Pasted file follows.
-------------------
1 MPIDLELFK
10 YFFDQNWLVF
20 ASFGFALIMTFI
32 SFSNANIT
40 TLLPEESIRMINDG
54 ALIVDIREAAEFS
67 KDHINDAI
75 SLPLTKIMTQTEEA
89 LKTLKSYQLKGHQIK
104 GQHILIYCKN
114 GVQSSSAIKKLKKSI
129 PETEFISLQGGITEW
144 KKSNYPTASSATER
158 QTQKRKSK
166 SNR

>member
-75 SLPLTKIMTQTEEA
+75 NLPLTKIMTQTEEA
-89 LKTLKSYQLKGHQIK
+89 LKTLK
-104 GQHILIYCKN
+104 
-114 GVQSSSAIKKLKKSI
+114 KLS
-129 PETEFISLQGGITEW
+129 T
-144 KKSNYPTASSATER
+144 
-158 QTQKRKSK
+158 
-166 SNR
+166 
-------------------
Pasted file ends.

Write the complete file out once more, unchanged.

1 MPIDLELFK
10 YFFDQNWLVF
20 ASFGFALIMTFI
32 SFSNANIT
40 TLLPEESIRMINDG
54 ALIVDIREAAEFS
67 KDHINDAI
75 SLPLTKIMTQTEEA
89 LKTLKSYQLKGHQIK
104 GQHILIYCKN
114 GVQSSSAIKKLKKSI
129 PETEFISLQGGITEW
144 KKSNYPTASSATER
158 QTQKRKSK
166 SNR

>member
-75 SLPLTKIMTQTEEA
+75 NLPLTKIMTQTEEA
-89 LKTLKSYQLKGHQIK
+89 LKTLK
-104 GQHILIYCKN
+104 
-114 GVQSSSAIKKLKKSI
+114 KLS
-129 PETEFISLQGGITEW
+129 T
-144 KKSNYPTASSATER
+144 
-158 QTQKRKSK
+158 
-166 SNR
+166 